Of course, those statistics could mean absolutely nothing in the grand scheme, considering nearly 90% of VR devices sold worldwide are for the mobile platform – not PC. But we should remember the main point, that sales doesn’t necessarily translate into daily use. Companies like HTC and Google might be selling millions of mobile VR units, but how many people actually use their VR devices regularly, once the initial enthusiasm wears off?

It’s difficult to find any concrete statistics on how many people are actively using VR on their mobile devices. It’s true that a large percentage of mobile VR headset owners are primarily interested in gaming, because zombie shooting games in VR are better than not in VR. Popular browser games like Survivio are certainly enhanced by VR immersion, especially since there’s a real lack of VR games on Google Play store – WebVR combined with mobile devices could have a strong future, in that regard.

So we’ll need to look at various poll results to get an idea of just how many people are actually using their mobile VR headsets.

  • AndroidPolice: 28% voted “I used my VR headset once or twice, then never again”, and 7% voted “A few times a month”.
  • SamMobile: 25% of users responded they use their VR headset around once a month, while 3% responded they use it on a daily basis.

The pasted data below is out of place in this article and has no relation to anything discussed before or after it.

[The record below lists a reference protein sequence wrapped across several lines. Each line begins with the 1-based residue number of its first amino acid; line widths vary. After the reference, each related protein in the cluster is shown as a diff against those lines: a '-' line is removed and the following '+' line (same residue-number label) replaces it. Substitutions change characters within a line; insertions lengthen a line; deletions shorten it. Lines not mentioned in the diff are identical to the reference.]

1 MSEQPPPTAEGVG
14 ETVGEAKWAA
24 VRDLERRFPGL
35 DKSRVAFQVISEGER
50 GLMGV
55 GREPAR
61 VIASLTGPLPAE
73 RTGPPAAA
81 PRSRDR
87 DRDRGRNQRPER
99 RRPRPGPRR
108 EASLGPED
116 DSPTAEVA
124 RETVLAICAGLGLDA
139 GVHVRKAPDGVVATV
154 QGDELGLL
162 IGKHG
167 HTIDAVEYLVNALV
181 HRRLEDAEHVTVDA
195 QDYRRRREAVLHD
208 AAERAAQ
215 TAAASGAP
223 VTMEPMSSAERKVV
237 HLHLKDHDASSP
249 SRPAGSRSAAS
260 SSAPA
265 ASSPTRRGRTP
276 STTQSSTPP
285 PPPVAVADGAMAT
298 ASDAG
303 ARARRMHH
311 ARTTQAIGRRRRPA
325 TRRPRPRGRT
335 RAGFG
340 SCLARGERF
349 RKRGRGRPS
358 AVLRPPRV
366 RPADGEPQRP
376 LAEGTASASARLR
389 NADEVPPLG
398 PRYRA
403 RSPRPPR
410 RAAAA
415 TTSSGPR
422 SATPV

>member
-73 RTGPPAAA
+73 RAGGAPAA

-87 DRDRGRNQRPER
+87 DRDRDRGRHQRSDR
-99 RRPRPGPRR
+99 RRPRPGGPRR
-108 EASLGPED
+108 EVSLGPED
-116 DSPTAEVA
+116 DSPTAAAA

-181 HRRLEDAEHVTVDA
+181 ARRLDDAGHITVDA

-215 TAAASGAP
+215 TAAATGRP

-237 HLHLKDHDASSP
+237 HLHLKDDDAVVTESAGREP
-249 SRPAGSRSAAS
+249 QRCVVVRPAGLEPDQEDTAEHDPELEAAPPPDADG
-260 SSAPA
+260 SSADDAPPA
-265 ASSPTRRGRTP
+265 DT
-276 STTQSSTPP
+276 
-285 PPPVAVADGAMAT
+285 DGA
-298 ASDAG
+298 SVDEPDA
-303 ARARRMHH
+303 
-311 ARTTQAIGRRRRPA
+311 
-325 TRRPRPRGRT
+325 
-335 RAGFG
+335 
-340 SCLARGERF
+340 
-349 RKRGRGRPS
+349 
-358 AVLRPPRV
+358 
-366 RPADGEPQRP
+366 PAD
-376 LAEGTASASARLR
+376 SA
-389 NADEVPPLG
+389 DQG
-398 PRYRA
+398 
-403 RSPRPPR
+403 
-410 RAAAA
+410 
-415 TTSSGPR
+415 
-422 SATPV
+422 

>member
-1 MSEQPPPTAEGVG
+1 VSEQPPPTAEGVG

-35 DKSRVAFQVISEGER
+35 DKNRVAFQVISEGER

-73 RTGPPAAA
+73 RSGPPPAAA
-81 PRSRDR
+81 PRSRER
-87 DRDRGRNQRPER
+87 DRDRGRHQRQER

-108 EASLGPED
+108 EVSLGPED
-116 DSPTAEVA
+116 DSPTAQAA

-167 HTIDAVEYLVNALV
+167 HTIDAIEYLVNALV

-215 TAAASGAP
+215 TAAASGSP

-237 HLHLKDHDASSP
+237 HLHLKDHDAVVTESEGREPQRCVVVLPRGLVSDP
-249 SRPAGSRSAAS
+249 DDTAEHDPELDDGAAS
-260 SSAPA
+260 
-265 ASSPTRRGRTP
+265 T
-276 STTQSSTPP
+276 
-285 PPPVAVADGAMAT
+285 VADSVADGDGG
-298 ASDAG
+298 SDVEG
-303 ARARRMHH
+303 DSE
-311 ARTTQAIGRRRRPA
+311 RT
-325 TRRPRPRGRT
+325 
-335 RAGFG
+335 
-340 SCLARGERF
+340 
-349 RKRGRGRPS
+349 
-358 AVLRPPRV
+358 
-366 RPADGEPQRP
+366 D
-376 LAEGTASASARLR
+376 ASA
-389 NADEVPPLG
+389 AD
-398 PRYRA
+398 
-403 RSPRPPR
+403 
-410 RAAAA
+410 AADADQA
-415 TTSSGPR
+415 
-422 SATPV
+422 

These polls are only a few thousand responses, but we do see a trend. While millions of people may own VR, that does not translate into daily (or even weekly) use on the same scale. Unless we turn our attention to VR porn.

It turns out that “VR Porn” is the most searched term related to VR, with 3 of the top 5 VR-focused websites being pornography websites.

Thus we can say that pornography is de facto the driving force behind the VR industry – while other sectors of the VR industry are trying to carve out various niches for VR applications, pornography has already captured a large share of the market, and continues to expand.

In fact, the porn industry is getting ready to unveil what is likely the most “immersive” VR experience yet – combining “sex robots” with VR. You read that correctly. We are on the brink of virtual sex with robots. The company behind this is CamSoda, an adult webcam model site. The whole idea is that you’ll purchase a RealDoll with physical attributes similar to some of CamSoda’s webcam models, plug yourself into the Matrix, and boink away. If it weren’t for the $7,000 price tag, I’d almost say the human race is doomed.